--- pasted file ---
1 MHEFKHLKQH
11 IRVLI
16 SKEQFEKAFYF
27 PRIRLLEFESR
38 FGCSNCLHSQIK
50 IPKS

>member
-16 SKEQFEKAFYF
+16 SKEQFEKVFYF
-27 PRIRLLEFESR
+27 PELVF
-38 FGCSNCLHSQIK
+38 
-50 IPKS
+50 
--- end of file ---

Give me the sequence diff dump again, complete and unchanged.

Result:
1 MHEFKHLKQH
11 IRVLI
16 SKEQFEKAFYF
27 PRIRLLEFESR
38 FGCSNCLHSQIK
50 IPKS

>member
-16 SKEQFEKAFYF
+16 SKEQFEKVFYF
-27 PRIRLLEFESR
+27 PELVF
-38 FGCSNCLHSQIK
+38 
-50 IPKS
+50 